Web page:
These summaries are tied because how can we love the unseen God if we cannot love our “seen” brothers and sisters? And also, how can we love others if we cannot love ourselves?

Starting today, I listed a number of phrases that could be seen as philosophical, but I think the commandments Jesus list here could fall into the same arena. Jesus’ answer is a touchstone on how to live that good life. Love God, others, and self. If that is the case, what does it look like to live a life when we love God with all we’ve got, and our neighbors and ourselves equally?

I would say you might get a good idea from glancing at a few things. These are everyday items, and you may not see them as spiritual or religious, but if I see your relationship with these things, I can get a glimpse into what and who you love.

The first thing I would ask you to delve into is your Calendar. And this is the only place where we are all equal. We are each given the same number of hours in the same name of days. What we do with them is where the proof is in the pudding. What are the blocks that you make sure you put into every day? What are the tidbits that fill in the cracks?
“If you want to change the world, start off by making your bed.”
—Admiral William H. McRaven
We have to start somewhere, and our bedclothes are an intentional and deliberate beginning. It is literal and metaphorical. We all have to start where we are, and we all sleep. Does making our bed make us better Christians? Not necessarily, but as we look at how we live our lives, Loving God, others and self, our intentions and our actions do come into play.
"The hard must become habit. The habit must become easy. The easy must become beautiful.”
—Doug Henning

It really is like that. What do you make sure makes it into your days? What do you give to God DAILY? There is physical muscle memory, where once we learn to ride a bike we can always ride a bike. And I believe there is spiritual muscle memory, once we start including God on everything it becomes a habit, one we won’t want to break. The daily devotionals in the Book of Common Prayer is a great place to start. If you can make more time, the Daily Offices are transformative. As we look at our the Stewardship of our lives, our calendars are the best place to start your investigation.

Next, show me your Checkbook (or credit card statements these days), and look to where your money goes. Do you make enough to cover your bills? Do you fritter away nickels and dimes and over the decades miss out on where you could have been? As you look at your resources, where on the checklist is your giving to furthering God’s Kingdom? My wife and I give to this parish, and to Shrine Mont, and to other ministries that are important to us. What you give does not need only be to this church. But we are asking for you to thoughtfully, joyfully, and prayerfully give to St. James the Less, and if possible, we are asking you to increase your pledge this year as you are able. As you steward your checkbook, and intentionally review your patterns of saving and spending and giving, think of what you hope to accomplish and work systematically to get there. It is all tied together.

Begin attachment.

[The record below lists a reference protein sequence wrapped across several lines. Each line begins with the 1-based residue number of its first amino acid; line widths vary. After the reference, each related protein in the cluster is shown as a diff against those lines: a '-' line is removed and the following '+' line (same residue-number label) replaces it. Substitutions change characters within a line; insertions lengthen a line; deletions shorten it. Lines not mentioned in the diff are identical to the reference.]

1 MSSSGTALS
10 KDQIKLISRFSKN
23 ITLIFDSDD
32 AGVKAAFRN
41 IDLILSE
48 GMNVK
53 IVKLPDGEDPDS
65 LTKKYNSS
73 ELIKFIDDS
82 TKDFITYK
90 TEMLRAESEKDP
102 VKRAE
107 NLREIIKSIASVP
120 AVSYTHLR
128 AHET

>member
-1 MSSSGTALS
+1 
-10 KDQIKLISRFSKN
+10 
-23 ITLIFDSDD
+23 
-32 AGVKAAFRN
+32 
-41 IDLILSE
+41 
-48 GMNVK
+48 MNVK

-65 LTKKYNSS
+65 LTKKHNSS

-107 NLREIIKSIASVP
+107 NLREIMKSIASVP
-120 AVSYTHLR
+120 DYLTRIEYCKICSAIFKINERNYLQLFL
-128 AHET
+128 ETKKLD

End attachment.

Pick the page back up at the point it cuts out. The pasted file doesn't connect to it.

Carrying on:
Lastly, I want you to look in the Mirror. There is nothing that can hide when you look yourself in the eye. And as you look yourself in the eye, ask “Who do I see? Am I on the path to be who God is calling me to be?” When you look yourself in the eye, are you critical? Or do you see yourself as God’s beloved? Brené  Brown says, “Talk to yourself like you would to someone you love.” It may be corrective, but it should always be loving. How on earth can we love God or others, if we do not see ourselves as lovable or capable of loving? In the 70s we heard repeatedly, God don’t make no junk! It is still true.

Today, was my “Stewardship Sermon,” how we manage and account for our lives as part of our Stewardship of this parish for the coming year. We ask of you to consider your Time, that looking at your Calendar and your plans for the coming year. We ask you to consider your Talent, that thing that you are uniquely qualified to further God’s work in this world. And we ask you to consider your Treasure, those resources you have and how you might use them to fulfill your needs, hopes, and desires for the coming year.

How do you show what you treasure when someone looks at your calendar, your checkbook, or watching you look in the mirror? All three speak volumes. What do yours say? Next week we will gather in the Pledges, and for those we have received already and those that will come in, we will have a time of blessing on them. Just like we do with the elements and the offering every week. We pray for God’s blessing on them. And this week, I pray for God’s blessings on your calendar, your checkbook, and your self reflection. Amen.

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Blessings, Rock